Another important issue is Web data quality, which is considered by Guerra-García et al. (2013) in their article entitled “Capturing Data Quality Requirements for Web Applications by means of DQ_WebRE.” They introduce a metamodel and a UML profile for the management of data quality requirements when developing BI Web applications.

The advent of Web 2.0 has empowered a collaborative model of information production and consumption. As stated by Diamantini et al. (2013) in their article “A Virtual Mart for Knowledge Discovery in Databases,” this new collaborative vision influences one of the most powerful processes in BI: knowledge discovery from databases. Specifically, the authors propose a service oriented, semantics-supported approach for knowledge discovery in database in which both production and consumption of data processing and mining techniques are provided.

Given the large number of submissions to this special issue, the competition among the different manuscripts was really strong. We are confident that the selection of papers that could eventually be accepted represents both high-quality research and a relevant snapshot of the state of the art on Business Intelligence and the Web.

3 Future research on Business Intelligence and the Web: A brief outline

There are many research opportunities in the area of Business Intelligence and the Web. First, due to its inherent heterogeneity, Web data integration poses several research challenges related to data quality (Nauman 2011): source selection to identify appropriate and high-quality sources, data extraction to obtain relevant structured data, scrubbing to standardize and clean data, entity matching to associate different occurrences of the same entity, and, finally, data transformation and data fusion to combine all data about an entity in a single, consistent representation. Other research challenge is realizing this integration of heterogeneous Web data in an on-demand manner (Abelló et al. 2013). The aim is that business users can navigate information and store it for reuse or sharing in near-real time, without any mediation or intervention by analysts, designers, or programmers. Realizing this on-demand integration requires a collection of technologies that allow BI to move to a cloud computing environment based on scalable services, the so-called Cloud Intelligence (Pedersen 2010), in which massively parallel computing techniques such map-reduce and beyond will become the standard programming model. The cloud poses many challenges to BI (Pedersen 2010): (i) privacy and security becomes essential parts of any analytics solution, since sensitive data is outsourced to a cloud provider; (ii) reliability becomes a key issue; (iii) energy-awareness is crucial to reduce the massive energy consumption in data centers caused by the highly scalable services; and (iv) fully utilizing all the new (types of) data available in cloud is required for satisfying many more diverse users.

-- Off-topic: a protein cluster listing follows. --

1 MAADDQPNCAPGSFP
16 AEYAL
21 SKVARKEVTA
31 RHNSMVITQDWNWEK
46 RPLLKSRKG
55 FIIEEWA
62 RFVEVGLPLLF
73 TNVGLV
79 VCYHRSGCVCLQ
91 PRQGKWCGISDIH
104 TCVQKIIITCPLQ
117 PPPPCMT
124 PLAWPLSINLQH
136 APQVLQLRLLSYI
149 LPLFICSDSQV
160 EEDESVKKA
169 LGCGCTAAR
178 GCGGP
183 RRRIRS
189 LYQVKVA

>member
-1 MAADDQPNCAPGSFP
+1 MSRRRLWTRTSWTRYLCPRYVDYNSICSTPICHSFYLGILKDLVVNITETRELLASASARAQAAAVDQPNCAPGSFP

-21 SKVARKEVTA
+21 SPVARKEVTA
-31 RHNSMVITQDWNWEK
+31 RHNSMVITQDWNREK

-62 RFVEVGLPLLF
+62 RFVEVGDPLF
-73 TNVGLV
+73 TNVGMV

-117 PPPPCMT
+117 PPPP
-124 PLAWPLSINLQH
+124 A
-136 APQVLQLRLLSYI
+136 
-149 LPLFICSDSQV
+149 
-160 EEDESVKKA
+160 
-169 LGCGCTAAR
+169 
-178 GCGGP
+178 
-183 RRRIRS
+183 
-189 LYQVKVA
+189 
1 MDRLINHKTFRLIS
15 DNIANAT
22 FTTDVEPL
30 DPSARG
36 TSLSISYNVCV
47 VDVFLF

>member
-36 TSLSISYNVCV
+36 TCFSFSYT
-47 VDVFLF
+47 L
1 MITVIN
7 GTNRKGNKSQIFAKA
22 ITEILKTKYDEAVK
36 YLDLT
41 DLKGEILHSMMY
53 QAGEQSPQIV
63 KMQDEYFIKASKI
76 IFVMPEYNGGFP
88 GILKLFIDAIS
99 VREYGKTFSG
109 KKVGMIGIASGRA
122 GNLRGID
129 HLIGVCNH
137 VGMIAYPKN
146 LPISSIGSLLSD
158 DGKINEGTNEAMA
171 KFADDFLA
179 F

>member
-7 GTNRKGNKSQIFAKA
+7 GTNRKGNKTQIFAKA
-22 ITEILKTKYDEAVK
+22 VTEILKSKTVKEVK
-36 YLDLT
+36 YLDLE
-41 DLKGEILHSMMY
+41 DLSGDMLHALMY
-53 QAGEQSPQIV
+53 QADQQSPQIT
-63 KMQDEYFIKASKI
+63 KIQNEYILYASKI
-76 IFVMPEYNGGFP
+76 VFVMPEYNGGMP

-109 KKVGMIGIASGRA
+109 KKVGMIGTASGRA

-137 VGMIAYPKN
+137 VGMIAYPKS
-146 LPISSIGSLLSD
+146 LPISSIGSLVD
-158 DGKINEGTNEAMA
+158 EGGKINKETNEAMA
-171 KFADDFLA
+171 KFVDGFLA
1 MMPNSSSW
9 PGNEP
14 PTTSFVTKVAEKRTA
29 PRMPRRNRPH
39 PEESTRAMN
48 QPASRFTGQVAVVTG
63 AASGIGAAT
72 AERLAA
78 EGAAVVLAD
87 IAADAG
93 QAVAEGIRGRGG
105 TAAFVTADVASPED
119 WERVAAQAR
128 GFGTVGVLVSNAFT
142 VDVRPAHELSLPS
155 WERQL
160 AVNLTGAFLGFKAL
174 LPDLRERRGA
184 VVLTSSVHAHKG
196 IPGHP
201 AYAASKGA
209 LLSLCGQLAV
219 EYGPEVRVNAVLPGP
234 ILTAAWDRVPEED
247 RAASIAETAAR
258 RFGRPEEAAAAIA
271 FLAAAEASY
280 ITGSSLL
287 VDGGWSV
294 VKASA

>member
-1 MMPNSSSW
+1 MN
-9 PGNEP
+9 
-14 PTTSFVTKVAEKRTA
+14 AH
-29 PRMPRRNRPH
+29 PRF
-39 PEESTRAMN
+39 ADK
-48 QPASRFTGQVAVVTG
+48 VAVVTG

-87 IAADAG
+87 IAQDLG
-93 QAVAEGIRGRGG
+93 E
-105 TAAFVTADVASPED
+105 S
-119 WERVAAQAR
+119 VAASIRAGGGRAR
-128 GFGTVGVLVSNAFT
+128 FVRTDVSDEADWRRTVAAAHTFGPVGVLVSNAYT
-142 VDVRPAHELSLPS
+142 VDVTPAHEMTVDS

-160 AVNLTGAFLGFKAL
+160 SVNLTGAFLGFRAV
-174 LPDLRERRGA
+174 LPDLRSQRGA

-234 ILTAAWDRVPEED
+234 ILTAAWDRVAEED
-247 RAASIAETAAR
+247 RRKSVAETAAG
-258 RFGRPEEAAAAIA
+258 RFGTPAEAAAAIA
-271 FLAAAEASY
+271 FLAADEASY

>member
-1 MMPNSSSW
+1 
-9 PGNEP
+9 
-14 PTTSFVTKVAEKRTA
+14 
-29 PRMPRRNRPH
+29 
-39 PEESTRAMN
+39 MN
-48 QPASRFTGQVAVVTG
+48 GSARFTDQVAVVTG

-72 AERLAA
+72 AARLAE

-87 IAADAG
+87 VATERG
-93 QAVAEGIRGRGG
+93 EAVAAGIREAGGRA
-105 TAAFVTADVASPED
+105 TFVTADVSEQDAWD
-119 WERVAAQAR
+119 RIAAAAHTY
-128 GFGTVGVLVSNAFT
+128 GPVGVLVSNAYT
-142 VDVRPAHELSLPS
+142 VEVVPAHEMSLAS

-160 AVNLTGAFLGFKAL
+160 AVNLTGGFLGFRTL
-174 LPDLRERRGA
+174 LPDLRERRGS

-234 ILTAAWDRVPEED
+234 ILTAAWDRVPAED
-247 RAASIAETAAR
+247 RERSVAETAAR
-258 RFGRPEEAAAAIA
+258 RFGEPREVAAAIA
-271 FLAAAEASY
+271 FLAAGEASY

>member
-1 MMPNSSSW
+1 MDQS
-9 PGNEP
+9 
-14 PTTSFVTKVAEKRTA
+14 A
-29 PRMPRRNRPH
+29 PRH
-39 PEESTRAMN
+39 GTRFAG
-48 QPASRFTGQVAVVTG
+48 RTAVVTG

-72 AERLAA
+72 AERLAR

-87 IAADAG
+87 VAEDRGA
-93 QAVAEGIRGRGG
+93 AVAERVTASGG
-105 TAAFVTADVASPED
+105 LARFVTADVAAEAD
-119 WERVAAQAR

Finally, other interesting research challenge is related to the advent of the open data movement which allows citizenship to access a huge amount of public data from Governments. Unfortunately, citizens are not expert in analyzing data to acquire actionable information. Mechanisms that allow citizens to analyze and understand open data in a user-friendly manner are thus highly required. To this aim, the concept of Open Business Intelligence (OpenBI) is introduced in (Schneider et al. 2011; Mazón et al. 2012). OpenBI must provide mechanisms to facilitate non-expert users to (i) intuitively analyze and visualize open data, thus generating actionable information; and to (ii) share the new acquired information as open data to be reused by anyone.

Notes

Acknowledgements

We would like to thank the referees for their invaluable work in reviewing the submitted papers and the authors for sharing and submitting their high quality work to this special issue. Special thanks to the editors-in-chief of Information Systems Frontiers: Professor Ram Ramesh and Professor H. R. Rao for their help and advice.

References

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Copyright information

© Springer Science+Business Media New York 2013

Authors and Affiliations

  • Malu Castellanos
    • 1
  • Florian Daniel
    • 2
  • Irene Garrigós
    • 3
  • Jose-Norberto Mazón
    • 3
  1. 1.HP LabsPalo AltoUSA
  2. 2.University of TrentoTrentoItaly
  3. 3.WaKe ResearchUniversity of AlicanteAlicanteSpain